# Adding Things - Advanced

Some bindings and technologies simply do not support automatic discovery. These technologies tend to be the most complicated to understand, configure, and use. You the user will need to have at least a working understanding of the underlying technology in order to be successful. For example, if you wish to use the Exec binding with openHAB running on Linux, you will need a working understanding of shell commands, file permissions, users, etc.

This tutorial will use the MQTT binding as an example. Note that the MQTT Binding also supports automatic discovery of Things for devices that use the Homie or Home Assistant standards in their topic structure and messaging. In those cases, the MQTT binding works more like the Intermediate Thing example.

Scenario: You have a MQTT-enabled plant sensor (opens new window), and for the purpose of this tutorial let's assume it doesn't respect the Homie or Home Assistant convention, so it cannot be detected and configured automatically by the MQTT binding. Instead, it is publishing metrics regularly on a preconfigured MQTT topic in a simple JSON structure like the following:

{"light": 5424, "moisture": 30, "temperature": 21.4, "conductivity": 1020, "battery": 100}

# Prerequisites

  • A basic understanding of how MQTT works (HiveMQ provides a good tutorial (opens new window)
  • An installed and configured MQTT Broker (e.g. Mosquitto, which can be installed through openHABian if that is how you installed openHAB)
  • A MiFlora device configured to connect to the MQTT Broker, or an MQTT client application (e.g. MQTT Explorer (opens new window), MQTT.fx (opens new window) that allows one to publish and subscribe to MQTT topics

# Install the Binding and Transformation

This device publishes JSON formatted messages, so we need to install an add-on that can process JSON: the JSONPath Transformation. A Transformation takes incoming data and transformes is somehow. In this case it will extract certain fields from the JSON. From Settings, click on Transformations under Add-ons.

Click on the blue "+" button and find JSONPath Transformation. Click on it, then click Install.

Wait for it to disappear from the list, then click back twice to go back to Settings.

Next, install the MQTT binding: click on Bindings, then the "+" button and find the MQTT Binding. Click on it, then click Install. Wait for it to disappear from the list, then go back twice to return to the main Settings screen.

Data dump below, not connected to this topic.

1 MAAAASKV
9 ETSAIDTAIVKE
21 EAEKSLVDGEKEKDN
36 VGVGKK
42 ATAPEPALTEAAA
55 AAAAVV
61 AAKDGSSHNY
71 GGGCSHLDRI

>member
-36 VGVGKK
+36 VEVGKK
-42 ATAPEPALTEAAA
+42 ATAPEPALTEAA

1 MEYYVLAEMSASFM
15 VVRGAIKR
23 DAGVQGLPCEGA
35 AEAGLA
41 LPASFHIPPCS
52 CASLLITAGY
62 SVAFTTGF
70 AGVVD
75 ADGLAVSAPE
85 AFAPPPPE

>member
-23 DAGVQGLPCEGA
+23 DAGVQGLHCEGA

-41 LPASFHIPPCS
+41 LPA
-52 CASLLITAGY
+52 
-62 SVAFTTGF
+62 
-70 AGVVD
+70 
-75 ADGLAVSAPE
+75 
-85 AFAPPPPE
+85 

# Create the Bridge Thing

First we need to add the broker, which is a Bridge. Click on Things.

Click on the blue "+" button.

Choose "MQTT Binding", then choose "MQTT Broker".

Fill in the details to connect to the broker. You may also alter its ID and name. If you need credentials to connect to the broker, click on "Show advanced" to reveal additional options, including Username and Password.

# Create the Generic MQTT Thing

Now we have to add the plant sensor itself as a generic Thing.

On the Things page, first verify that the broker is indeed present and online; if so, click on the blue "+" button then on the MQTT Binding.

Note that you might have results already appearing under "Discovered things" if you happen to have auto-discoverable devices publishing messages to the broker.

In our case, click on Generic MQTT Thing under "Add manually".

Change the ID and label if you wish.

The important setting is to choose the Bridge that the new Thing will work with. Click on Bridge and choose the broker that you configured above in the list. Then click "Add" in the top-right corner.

Back on the Things page, choose the Thing you created. It should be marked online, but it will not have any Channels on the Channel tab. You have to configure them yourself.

Click on Add Channel.

Let's add the temperature first. Fill in the "channel identifier" and "Label" fields accordingly: for instance, temperature as the identifier and Air Temperature as the label.

This channel will provide numbers, therefore choose the Number value channel type for the new channel. Scroll down and enter the MQTT topic receiving the JSON message in the MQTT State Topic field. We don't want this channel to provide the whole message, only the temperature part. Extracting the temperature from the message can be done using a transformation.

Click on "Show advanced" above MQTT State Topic to reveal more settings.

Scroll down, find the "Incoming Value Transformations" setting, and specify the transformation to apply there:

JSONPATH:$.temperature

Click Done in the title bar to add the channel. It should now be added to the Channels tab.

Repeat the procedure for the other channels:

Value Label Type Incoming value transformation
light Light Intensity Number value JSONPATH:$.light
moisture Soil Moisture Number value JSONPATH:$.moisture
conductivity Soil Conductivity Number value JSONPATH:$.conductivity
battery Battery Level Number value JSONPATH:$.battery

All channels should specify the MQTT topic where the JSON message is published.

If you want to check the configuration for a channel, or if you made a mistake while adding it, open the channel details by clicking on it, and choose Configure Channel.

Note that you cannot change the channel type if you picked the wrong one. In that case, remove the channel by clicking on Remove Channel and then add it again.

This concludes the Thing discovery and creation examples.